September 15, 2014

Trade Recap - ASTY

Here is a daily chart of ASTY, an OTC POS, as of Sept. 12, 2014:

The daily chart shows ASTY has more than doubled off the consolidation in the $3s; however, it has now started to consolidate at these new levels. With this in mind, I was short biased, but I didn't have much conviction in the trade because of the new consolidation taking place.

Next I pulled up this fugly beast's intraday chart at around 2 pm that Friday:

As you can see, ASTY was starting to fade. I decided to look for a good entry knowing that overextended OTC POS stocks can experience serious panic once volume dries up and a major support level cracks. I wanted to short any bounce towards the previous resistance at $7.20. Unfortunately, it never came. Instead I watched ASTY fade even more and crack the low-of-day (LOD) at $6.90. Frustrated, I decided to short any pop into the close, and did get some short at $6.85.

My plan before making the trade was to set my stop at the day's major resistance at $7.30, and swing the short over the weekend in the hopes of a morning panic on Monday, with a price target of $6--covering half of the position here and letting the rest ride. Why did I think ASTY had the potential to morning panic on Monday? Because it's an OTC POS and because the last several days the stock had decent morning panics. Historical performance can be an indicator of future performance, or in this case, crappy future performance.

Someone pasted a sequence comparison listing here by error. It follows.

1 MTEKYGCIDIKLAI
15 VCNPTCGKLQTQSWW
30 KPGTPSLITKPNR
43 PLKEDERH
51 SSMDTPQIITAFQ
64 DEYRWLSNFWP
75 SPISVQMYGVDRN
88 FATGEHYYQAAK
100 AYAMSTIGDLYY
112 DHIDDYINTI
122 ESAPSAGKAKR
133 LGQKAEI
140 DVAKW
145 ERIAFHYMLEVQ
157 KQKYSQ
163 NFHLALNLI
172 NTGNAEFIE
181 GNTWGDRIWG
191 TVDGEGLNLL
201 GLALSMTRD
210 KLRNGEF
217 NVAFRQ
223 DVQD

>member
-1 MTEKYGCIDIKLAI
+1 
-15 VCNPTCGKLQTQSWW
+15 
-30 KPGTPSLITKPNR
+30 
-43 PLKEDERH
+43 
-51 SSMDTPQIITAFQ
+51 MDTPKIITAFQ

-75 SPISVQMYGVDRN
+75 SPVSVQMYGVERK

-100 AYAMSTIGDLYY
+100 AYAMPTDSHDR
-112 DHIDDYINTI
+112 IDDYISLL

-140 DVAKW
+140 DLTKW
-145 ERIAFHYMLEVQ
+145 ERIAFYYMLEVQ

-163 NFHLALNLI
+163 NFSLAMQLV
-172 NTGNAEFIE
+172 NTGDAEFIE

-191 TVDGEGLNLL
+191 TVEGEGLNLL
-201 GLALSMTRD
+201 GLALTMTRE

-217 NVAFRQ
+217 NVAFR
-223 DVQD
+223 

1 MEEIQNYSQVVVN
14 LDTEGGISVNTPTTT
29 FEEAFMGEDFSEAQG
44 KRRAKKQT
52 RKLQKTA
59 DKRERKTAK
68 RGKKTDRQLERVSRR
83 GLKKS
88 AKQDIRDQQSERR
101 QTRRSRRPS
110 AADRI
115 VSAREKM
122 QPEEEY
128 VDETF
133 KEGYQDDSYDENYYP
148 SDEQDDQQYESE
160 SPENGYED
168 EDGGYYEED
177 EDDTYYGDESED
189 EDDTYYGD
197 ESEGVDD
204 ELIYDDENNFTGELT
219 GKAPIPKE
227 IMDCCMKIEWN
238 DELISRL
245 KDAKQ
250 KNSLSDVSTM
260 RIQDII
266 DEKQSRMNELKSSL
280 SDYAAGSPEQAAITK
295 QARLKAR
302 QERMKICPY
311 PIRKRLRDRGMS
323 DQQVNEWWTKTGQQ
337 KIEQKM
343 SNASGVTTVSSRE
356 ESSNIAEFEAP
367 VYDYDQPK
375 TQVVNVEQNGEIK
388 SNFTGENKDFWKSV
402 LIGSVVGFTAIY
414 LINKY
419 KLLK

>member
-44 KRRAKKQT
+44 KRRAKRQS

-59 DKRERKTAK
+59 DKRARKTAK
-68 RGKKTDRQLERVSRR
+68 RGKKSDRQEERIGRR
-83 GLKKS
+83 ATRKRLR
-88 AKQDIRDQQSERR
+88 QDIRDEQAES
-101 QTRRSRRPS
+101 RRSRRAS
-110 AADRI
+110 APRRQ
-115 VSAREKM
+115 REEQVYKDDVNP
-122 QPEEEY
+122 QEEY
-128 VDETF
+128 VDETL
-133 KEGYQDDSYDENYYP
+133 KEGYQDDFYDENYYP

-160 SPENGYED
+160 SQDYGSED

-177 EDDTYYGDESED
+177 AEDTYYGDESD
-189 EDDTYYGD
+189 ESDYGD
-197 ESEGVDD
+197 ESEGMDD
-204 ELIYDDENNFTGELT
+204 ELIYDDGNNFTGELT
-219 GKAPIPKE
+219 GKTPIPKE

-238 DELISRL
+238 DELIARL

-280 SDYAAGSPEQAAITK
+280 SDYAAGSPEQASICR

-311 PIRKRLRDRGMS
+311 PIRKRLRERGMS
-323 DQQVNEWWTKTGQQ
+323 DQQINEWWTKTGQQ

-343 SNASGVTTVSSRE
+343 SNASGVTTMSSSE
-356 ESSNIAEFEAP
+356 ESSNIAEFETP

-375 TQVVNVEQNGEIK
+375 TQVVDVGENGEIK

So come Monday there was no morning panic, and the stock up-trended all day. My stop was hit at $7.30 around lunch time. Honestly, I would have covered in the morning if I had noticed that ASTY wasn't panicking as I had predicted. However, I was tied up at work and didn't get a chance to check the price action.

So the trade didn't pan out, but here are my takeaways--i.e., turning this trade into a positive learning experience and not into negative self-ridicule that would inevitably cloud my future judgment and trading:
  1. Good daily chart but not exceptional, ASTY was consolidating, I want overextended stocks to short.
  2. Good observation regarding the pattern of morning panics.
  3. Used small size and risked a comfortable amount of money so my emotions weren't and will not be affected by this trade.
  4. Because my emotions weren't affected and are instead very calm, I'm able to analyze this trade thoroughly, rationally, and more importantly, accurately.
  5. During my analysis, I noticed the words "Frustrated, I decided to short..." The word 'frustrated' is an indication that I was not in the right state of mind--a calm and rational one--just before entering the trade. A wrong state of mind leads to faulty judgments and bad trades. I need to get better in the future at recognizing this emotion creeping in just before entering a trade because it likely is affecting my perception of the ticker and my risk/reward probabilities.
'Till next time,


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